Equally pressing is the party’s desire for Flanders (the northern region of Belgium where about 60% of the population lives) to secede from the Belgian federation and form its own state.

How to manage Mr van Glicken’s popularity is perhaps the most pressing issue facing Bart de Wever, who leads the New Flemish Alliance, a conservative Flemish nationalist party, and is one of the politicians who attended the “electoral conference”.

Mr van Glicken hopes the two parties can unite to form a Flemish government and use it as a springboard to eventually force Flemish independence.

De Wever also wants Flanders independence but calls secessionist plans a “fantasy”. He calls himself a pragmatist and his platform is to transfer more power from the Belgian federal government to regions such as Flanders.

The tension between the two men comes to a head in a fireside scene that’s filled with all the drama of a reality TV series.

It was late in the day and the laid-back Mr. Van Glicken was sitting outside by the fire pit when Mr. De Wever came out.

“Did you just make a fire here?” asked Mr. De Wever.

“Yeah, I’d like to ban these awakening books, Bart,” Mr. Van Glicken said, laughing.

“It looks like everyone’s asleep,” De Wever said, glancing around awkwardly.

“They don’t want to hang out with us, Bart,” Mr. Van Glicken said. “Your fate is that you always end up with me.”

This is a situation that all Belgian politicians want to avoid. Although De Wever also disdains the Flemish Interest Party, he has been vague and uncertain whether he will fulfill his vow never to cooperate with the party in governing.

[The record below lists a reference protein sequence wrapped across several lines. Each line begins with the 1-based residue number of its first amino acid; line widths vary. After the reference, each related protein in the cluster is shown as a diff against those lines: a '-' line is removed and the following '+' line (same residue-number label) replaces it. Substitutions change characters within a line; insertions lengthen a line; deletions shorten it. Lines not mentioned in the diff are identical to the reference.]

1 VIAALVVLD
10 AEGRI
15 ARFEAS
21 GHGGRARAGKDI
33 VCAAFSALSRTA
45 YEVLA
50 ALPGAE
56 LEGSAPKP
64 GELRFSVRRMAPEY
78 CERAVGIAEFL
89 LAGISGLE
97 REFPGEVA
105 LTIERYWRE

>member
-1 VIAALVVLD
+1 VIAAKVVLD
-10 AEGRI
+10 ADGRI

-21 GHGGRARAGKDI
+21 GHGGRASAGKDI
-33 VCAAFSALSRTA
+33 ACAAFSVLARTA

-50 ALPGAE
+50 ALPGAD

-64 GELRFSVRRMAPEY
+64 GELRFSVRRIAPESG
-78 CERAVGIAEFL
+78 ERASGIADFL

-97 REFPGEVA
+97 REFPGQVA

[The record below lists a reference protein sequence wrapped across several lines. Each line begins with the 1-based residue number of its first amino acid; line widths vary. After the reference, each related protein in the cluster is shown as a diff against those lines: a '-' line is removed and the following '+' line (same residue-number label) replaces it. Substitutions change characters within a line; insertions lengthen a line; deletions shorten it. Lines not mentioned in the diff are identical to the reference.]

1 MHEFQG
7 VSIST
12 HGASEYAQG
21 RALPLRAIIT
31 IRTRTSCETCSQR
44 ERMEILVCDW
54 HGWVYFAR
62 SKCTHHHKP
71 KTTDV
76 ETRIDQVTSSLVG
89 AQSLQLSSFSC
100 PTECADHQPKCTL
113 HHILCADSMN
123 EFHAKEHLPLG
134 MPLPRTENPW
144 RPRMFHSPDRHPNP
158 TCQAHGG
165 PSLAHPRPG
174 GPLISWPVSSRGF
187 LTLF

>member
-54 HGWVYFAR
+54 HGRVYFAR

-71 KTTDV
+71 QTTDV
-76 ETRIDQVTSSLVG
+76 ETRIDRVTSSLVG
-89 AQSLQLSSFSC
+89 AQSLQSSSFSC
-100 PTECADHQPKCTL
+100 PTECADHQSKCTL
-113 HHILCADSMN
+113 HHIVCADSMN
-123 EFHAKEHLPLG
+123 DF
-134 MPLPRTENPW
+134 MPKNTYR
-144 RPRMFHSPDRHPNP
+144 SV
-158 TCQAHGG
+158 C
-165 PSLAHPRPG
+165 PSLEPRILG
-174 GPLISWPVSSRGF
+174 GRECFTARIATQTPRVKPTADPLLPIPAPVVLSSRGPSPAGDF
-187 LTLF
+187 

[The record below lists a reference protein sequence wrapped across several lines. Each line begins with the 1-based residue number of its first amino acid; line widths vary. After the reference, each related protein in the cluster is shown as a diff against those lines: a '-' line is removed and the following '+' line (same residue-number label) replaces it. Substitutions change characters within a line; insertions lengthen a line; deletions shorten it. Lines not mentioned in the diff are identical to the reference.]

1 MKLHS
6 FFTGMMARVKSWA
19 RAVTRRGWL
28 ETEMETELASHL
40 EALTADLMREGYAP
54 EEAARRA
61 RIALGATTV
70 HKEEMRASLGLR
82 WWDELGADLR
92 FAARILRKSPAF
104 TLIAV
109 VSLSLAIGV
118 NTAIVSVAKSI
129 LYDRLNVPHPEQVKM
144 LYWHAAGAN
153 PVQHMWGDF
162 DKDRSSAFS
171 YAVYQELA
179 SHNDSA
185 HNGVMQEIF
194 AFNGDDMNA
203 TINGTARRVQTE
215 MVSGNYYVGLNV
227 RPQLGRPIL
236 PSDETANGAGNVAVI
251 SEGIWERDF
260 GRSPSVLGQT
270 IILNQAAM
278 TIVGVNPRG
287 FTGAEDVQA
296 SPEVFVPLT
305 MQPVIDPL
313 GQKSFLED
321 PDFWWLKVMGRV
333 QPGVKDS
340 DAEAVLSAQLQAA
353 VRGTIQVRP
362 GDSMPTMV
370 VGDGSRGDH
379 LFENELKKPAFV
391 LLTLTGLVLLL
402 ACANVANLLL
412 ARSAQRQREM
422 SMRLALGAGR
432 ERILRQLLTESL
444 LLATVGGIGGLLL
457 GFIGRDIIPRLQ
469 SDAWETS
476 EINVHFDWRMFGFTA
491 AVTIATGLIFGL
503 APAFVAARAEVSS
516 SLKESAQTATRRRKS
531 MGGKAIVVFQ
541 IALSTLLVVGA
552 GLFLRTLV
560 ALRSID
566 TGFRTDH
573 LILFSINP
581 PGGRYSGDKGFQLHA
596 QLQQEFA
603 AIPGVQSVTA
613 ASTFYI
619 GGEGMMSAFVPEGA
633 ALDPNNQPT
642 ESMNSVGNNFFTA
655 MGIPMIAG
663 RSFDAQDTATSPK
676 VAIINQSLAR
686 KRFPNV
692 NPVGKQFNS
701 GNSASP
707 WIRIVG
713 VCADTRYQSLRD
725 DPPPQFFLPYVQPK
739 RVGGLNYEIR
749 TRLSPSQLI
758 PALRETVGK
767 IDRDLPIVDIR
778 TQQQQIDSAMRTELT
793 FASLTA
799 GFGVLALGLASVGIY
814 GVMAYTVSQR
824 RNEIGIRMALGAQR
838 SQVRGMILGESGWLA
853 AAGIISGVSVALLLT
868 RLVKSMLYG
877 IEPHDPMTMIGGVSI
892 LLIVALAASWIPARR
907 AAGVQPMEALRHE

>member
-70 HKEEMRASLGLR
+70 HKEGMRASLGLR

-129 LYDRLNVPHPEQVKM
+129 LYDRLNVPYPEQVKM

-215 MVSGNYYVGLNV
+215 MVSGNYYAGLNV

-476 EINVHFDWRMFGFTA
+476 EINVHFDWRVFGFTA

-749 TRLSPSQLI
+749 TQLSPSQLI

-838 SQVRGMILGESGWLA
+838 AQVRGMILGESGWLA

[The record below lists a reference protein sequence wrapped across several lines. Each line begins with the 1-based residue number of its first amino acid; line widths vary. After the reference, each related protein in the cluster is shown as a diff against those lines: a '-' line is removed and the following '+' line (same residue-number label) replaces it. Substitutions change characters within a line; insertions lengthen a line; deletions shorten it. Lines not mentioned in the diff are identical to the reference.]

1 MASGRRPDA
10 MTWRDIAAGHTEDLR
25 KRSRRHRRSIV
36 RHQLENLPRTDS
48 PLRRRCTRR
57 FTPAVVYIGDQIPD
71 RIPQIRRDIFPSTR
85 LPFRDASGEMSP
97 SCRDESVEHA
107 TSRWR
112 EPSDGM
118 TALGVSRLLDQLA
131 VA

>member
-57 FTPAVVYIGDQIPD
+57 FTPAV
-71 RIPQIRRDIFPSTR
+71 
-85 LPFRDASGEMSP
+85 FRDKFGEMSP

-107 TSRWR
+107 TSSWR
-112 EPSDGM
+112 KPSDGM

In another scene, a fellow politician asks De Wever: Would he really collude with the Flemish Interest Party?

“I just said it, no,” De Wever finally admitted. “I can’t work with someone who doesn’t respect democracy. Sorry, that’s fundamental.”

The conversation foreshadows the intense negotiations that will almost certainly follow Sunday’s election. For viewers, the show offers a rare, untold look at the country’s tumultuous politics.

“Maybe you’ll start to understand why there’s so much tension between the first and second leaders,” Goins, the show’s host, said in an interview. “It’s profound, and you’d never see that in a normal debate.”

The Conclave shows that in Belgium, the divisions among leaders extend far beyond ideology. Past protracted post-election negotiations have also left deep scars.

Mr. De Croo, the current prime minister, and Mr. de Wever, both support liberal economic policies and one would think they would be natural political partners.

But during the last alliance talks, the two men clashed, with De Wever accusing De Croo of secretly undermining his power.

“I’m really not looking forward to this situation because there’s bad blood between us,” De Wever told the camera before confronting De Croo.

When the two men finally sat together, Mr. De Croo tried to convince him that this time they could join forces, but the conversation kept returning to old grudges.

“Collaboration requires a certain level of trust and reliability,” De Wever told De Croo. “That was completely missing.”

De Croo finally gave in. “You know, let’s just call it a day.”

“I feel like we’ve reached a point now where we say things that we regret,” DeWever said.

Mr. De Croo tried to end his speech on a positive note.

“I’m not a person with bad intentions,” he said. “If it’s about making our country stronger for all Belgians, not dividing our country, then we can work together.”

That remains to be seen.